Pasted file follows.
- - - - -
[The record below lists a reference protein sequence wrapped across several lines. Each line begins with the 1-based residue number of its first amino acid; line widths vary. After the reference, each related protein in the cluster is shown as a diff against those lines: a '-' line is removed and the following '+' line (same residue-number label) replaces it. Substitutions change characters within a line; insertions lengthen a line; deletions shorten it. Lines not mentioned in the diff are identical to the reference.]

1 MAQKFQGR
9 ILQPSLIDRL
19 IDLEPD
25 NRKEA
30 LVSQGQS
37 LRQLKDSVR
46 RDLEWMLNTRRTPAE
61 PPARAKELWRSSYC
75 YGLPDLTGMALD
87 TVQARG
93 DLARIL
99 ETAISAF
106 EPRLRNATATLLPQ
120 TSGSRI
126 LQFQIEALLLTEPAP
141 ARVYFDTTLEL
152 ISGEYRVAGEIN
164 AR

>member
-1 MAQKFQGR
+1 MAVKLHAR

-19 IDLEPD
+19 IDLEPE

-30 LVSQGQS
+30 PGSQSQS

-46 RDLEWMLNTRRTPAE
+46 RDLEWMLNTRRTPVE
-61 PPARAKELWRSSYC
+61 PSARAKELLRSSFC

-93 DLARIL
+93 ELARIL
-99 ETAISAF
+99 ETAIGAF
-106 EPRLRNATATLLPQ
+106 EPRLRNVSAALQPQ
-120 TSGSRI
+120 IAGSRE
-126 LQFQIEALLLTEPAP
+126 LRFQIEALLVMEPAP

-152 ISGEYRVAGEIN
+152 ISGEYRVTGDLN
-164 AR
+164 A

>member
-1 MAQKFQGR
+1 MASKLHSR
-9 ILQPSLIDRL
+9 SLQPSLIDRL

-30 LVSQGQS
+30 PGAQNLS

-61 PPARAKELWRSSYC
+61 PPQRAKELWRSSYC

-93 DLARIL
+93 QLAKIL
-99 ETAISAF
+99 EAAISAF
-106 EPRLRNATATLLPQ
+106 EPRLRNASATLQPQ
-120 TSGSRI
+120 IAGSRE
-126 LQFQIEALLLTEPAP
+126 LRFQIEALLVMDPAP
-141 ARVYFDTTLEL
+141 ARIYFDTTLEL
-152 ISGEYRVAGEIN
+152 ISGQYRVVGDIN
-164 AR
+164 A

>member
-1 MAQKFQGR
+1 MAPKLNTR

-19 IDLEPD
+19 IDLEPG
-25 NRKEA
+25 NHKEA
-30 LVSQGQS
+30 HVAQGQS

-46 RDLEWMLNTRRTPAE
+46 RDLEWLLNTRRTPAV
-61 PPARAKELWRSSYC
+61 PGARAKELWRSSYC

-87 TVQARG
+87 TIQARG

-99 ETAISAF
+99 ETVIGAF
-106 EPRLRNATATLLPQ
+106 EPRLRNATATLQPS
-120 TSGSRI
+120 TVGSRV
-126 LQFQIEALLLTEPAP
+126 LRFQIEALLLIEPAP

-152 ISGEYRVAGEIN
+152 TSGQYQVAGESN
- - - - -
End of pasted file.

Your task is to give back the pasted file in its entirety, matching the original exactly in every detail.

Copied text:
[The record below lists a reference protein sequence wrapped across several lines. Each line begins with the 1-based residue number of its first amino acid; line widths vary. After the reference, each related protein in the cluster is shown as a diff against those lines: a '-' line is removed and the following '+' line (same residue-number label) replaces it. Substitutions change characters within a line; insertions lengthen a line; deletions shorten it. Lines not mentioned in the diff are identical to the reference.]

1 MAQKFQGR
9 ILQPSLIDRL
19 IDLEPD
25 NRKEA
30 LVSQGQS
37 LRQLKDSVR
46 RDLEWMLNTRRTPAE
61 PPARAKELWRSSYC
75 YGLPDLTGMALD
87 TVQARG
93 DLARIL
99 ETAISAF
106 EPRLRNATATLLPQ
120 TSGSRI
126 LQFQIEALLLTEPAP
141 ARVYFDTTLEL
152 ISGEYRVAGEIN
164 AR

>member
-1 MAQKFQGR
+1 MAVKLHAR

-19 IDLEPD
+19 IDLEPE

-30 LVSQGQS
+30 PGSQSQS

-46 RDLEWMLNTRRTPAE
+46 RDLEWMLNTRRTPVE
-61 PPARAKELWRSSYC
+61 PSARAKELLRSSFC

-93 DLARIL
+93 ELARIL
-99 ETAISAF
+99 ETAIGAF
-106 EPRLRNATATLLPQ
+106 EPRLRNVSAALQPQ
-120 TSGSRI
+120 IAGSRE
-126 LQFQIEALLLTEPAP
+126 LRFQIEALLVMEPAP

-152 ISGEYRVAGEIN
+152 ISGEYRVTGDLN
-164 AR
+164 A

>member
-1 MAQKFQGR
+1 MASKLHSR
-9 ILQPSLIDRL
+9 SLQPSLIDRL

-30 LVSQGQS
+30 PGAQNLS

-61 PPARAKELWRSSYC
+61 PPQRAKELWRSSYC

-93 DLARIL
+93 QLAKIL
-99 ETAISAF
+99 EAAISAF
-106 EPRLRNATATLLPQ
+106 EPRLRNASATLQPQ
-120 TSGSRI
+120 IAGSRE
-126 LQFQIEALLLTEPAP
+126 LRFQIEALLVMDPAP
-141 ARVYFDTTLEL
+141 ARIYFDTTLEL
-152 ISGEYRVAGEIN
+152 ISGQYRVVGDIN
-164 AR
+164 A

>member
-1 MAQKFQGR
+1 MAPKLNTR

-19 IDLEPD
+19 IDLEPG
-25 NRKEA
+25 NHKEA
-30 LVSQGQS
+30 HVAQGQS

-46 RDLEWMLNTRRTPAE
+46 RDLEWLLNTRRTPAV
-61 PPARAKELWRSSYC
+61 PGARAKELWRSSYC

-87 TVQARG
+87 TIQARG

-99 ETAISAF
+99 ETVIGAF
-106 EPRLRNATATLLPQ
+106 EPRLRNATATLQPS
-120 TSGSRI
+120 TVGSRV
-126 LQFQIEALLLTEPAP
+126 LRFQIEALLLIEPAP

-152 ISGEYRVAGEIN
+152 TSGQYQVAGESN